Mars Rover Curiosity Has Fully Analyzed Martian SoilBy: Sean Patterson - December 3, 2012
Mars Rover Curiosity has now used each of its on-board instruments to analyze Martian soil. Though researchers have found a complex chemistry in the soil on Mars, they haven’t found what would be considered a major discovery: carbon-based organic compounds that could represent the ingredients for life.
Water, sulfur, and chlorine-containing substances have been found in samples analyzed using Curiosity’s Sample Analysis at Mars (SAM) and Chemistry and Mineralogy (CheMin) instruments. The samples were taken from five different scoops curiosity made into a drift of windblown dust and sand NASA named “Rocknest.” The rover was stationed at the Rocknest site for weeks while its instruments were prepared and utilized.
Rumors of a big discovery were played down by NASA in advance of today’s announcement. Speculation held that organic compounds may have been found in the red planet’s soil, as a goal of the rover project is finding evidence of whether Mars could have once supported life.
“We have no definitive detection of Martian organics at this point, but we will keep looking in the diverse environments of Gale Crater,” said Paul Mahaffy, SAM Principal Investigator at NASA’s Goddard Space Flight Center.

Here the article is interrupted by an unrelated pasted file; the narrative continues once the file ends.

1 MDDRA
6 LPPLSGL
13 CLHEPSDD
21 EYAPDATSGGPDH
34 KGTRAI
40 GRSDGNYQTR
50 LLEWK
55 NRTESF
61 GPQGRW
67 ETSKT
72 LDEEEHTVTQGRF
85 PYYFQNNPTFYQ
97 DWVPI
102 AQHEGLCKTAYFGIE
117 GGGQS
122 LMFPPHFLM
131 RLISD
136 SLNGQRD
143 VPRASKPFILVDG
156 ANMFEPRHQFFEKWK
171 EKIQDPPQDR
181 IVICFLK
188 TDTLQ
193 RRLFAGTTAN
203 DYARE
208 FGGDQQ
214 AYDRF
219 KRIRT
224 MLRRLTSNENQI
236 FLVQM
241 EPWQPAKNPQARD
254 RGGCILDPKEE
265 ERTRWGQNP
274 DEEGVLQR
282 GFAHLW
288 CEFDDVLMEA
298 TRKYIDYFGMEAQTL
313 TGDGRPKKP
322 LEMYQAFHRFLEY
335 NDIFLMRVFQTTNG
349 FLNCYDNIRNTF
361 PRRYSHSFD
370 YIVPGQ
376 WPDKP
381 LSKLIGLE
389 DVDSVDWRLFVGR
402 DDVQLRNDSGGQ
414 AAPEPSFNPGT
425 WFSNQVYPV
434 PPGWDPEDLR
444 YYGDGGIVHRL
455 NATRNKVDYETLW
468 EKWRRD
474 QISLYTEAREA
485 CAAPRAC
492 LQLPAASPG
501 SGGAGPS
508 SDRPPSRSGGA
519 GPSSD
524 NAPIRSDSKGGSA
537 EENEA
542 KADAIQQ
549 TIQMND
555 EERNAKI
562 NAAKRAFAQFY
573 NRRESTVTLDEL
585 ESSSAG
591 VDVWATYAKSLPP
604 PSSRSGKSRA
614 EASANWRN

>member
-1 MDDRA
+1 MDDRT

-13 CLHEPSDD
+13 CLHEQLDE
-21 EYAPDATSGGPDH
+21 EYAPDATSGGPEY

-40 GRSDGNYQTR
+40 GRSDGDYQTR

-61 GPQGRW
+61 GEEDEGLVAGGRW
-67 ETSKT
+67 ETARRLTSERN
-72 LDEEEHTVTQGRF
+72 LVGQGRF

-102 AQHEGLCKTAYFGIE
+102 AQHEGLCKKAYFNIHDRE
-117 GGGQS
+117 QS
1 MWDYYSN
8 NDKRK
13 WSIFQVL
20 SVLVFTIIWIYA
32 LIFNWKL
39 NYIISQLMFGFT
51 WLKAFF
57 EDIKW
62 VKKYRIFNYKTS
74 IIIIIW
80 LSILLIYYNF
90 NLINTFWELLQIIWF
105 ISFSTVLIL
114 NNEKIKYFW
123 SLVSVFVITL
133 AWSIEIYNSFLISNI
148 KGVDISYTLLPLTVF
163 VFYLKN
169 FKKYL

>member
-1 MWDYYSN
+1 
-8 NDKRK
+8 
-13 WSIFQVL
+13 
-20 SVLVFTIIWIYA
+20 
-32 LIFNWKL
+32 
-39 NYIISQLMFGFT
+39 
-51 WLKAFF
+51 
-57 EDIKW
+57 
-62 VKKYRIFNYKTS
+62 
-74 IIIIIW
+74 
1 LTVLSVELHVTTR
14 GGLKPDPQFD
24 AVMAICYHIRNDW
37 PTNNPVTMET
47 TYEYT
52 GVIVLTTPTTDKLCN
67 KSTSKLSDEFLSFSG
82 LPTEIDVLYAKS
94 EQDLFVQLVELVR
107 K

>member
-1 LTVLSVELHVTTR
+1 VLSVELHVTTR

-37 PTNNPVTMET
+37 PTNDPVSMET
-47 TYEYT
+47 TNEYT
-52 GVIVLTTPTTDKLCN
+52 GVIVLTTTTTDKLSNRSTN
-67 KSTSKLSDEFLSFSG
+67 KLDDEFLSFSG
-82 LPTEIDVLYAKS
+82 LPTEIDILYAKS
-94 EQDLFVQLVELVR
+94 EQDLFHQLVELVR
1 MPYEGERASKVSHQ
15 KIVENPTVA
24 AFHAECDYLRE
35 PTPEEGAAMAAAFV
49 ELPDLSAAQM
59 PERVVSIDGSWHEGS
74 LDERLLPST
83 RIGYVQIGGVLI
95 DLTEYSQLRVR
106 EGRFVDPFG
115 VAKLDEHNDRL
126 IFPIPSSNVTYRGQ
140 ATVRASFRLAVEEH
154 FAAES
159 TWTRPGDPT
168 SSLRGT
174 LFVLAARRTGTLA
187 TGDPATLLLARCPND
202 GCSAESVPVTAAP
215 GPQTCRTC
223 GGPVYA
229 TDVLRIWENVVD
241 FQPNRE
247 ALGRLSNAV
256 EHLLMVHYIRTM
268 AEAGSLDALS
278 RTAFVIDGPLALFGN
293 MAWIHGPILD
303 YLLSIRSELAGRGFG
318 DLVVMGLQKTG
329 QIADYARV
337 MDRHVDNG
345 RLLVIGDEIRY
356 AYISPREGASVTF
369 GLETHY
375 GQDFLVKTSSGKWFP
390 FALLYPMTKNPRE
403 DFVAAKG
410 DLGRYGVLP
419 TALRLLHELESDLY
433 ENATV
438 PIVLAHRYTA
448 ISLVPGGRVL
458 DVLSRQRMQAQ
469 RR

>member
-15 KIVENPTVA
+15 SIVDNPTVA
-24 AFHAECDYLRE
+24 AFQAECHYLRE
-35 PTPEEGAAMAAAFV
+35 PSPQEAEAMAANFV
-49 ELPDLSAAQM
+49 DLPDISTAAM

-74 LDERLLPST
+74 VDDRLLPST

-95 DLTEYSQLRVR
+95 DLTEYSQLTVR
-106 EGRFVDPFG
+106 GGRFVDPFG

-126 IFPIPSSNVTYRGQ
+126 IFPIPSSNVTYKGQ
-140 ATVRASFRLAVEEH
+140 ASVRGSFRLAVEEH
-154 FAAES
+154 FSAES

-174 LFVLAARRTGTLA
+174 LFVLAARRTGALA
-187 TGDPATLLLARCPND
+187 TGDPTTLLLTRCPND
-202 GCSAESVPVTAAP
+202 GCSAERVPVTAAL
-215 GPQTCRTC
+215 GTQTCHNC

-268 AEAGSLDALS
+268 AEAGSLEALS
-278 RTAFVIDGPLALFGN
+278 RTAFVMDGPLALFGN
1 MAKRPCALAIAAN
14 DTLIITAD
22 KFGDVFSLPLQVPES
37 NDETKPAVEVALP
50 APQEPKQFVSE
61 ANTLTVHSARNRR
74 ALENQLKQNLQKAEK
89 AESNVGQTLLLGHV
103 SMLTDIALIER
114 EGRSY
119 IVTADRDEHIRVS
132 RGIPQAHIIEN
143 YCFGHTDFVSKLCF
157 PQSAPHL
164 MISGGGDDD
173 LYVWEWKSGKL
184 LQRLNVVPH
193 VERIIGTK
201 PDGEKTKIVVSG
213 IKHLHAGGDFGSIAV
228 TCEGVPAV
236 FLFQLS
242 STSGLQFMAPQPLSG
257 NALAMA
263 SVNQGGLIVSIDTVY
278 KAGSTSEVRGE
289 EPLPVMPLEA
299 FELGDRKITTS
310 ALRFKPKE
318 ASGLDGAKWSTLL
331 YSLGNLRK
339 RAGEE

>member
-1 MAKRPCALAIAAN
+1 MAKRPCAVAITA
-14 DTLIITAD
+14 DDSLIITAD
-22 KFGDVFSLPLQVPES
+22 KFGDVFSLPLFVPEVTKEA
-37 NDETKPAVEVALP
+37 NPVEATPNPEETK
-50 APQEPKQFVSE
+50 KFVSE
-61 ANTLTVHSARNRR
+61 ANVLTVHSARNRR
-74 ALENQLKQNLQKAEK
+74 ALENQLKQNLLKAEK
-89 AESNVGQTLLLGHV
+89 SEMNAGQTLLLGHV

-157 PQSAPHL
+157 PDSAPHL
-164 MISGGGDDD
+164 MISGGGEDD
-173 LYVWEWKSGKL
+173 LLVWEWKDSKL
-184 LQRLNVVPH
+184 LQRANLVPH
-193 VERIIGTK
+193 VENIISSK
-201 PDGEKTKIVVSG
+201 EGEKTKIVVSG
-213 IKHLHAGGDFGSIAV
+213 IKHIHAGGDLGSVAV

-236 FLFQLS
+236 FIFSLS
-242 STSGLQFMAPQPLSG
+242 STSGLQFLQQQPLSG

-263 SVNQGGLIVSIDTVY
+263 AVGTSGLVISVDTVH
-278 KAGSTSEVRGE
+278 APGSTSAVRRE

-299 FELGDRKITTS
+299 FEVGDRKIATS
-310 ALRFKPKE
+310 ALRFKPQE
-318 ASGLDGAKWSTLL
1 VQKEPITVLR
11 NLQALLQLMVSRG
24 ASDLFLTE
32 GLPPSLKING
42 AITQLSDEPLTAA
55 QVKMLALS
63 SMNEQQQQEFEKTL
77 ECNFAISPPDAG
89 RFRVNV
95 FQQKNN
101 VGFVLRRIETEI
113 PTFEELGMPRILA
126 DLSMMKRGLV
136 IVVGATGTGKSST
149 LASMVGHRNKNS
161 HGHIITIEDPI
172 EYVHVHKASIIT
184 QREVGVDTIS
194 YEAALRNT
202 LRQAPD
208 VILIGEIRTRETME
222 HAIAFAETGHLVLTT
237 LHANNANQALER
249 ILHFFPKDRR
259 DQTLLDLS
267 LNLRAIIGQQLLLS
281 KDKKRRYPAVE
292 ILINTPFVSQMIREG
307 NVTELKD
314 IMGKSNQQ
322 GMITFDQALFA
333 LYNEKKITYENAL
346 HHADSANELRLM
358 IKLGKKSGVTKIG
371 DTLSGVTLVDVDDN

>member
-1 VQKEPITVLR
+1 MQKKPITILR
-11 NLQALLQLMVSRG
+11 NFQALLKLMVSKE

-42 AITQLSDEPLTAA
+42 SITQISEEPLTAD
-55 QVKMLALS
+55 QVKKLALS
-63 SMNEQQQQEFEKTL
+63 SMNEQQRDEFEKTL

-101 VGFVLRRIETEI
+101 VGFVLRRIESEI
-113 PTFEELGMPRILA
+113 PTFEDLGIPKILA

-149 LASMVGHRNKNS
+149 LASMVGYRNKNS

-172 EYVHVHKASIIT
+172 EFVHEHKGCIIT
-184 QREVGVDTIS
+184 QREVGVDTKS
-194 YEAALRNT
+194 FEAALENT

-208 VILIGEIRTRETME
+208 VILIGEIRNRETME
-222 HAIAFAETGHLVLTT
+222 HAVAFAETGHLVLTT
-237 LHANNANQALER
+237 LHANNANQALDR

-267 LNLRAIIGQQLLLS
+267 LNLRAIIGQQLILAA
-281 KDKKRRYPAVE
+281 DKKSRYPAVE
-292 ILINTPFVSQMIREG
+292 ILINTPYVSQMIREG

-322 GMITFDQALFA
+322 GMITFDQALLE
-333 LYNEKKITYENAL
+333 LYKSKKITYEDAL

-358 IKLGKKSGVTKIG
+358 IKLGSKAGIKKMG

Regardless, the SAM instrument identified perchlorate, an oxygen and chlorine compound. It reacted with other chemicals heated in the SAM to form chlorinated methane compounds – one-carbon organic compounds that were detected by the SAM. Though the chlorine is from Mars, the carbon could have been carried by Curiosity from Earth.
A variety of Martian minerals will be tested as the rover drives toward its current destination in the Gleneg area at the base of Mount Sharp. The Rocknest soil was chosen for Curiosity’s first scooping exercises because of its fine sand particles, which were well-suited for scrubbing the interior surfaces of the rover’s sample-handling chambers.
“We used almost every part of our science payload examining this drift,” said John Grotzinger, Curiosity Project Scientist at the California Institute of Technology. “The synergies of the instruments and richness of the data sets give us great promise for using them at the mission’s main science destination on Mount Sharp.”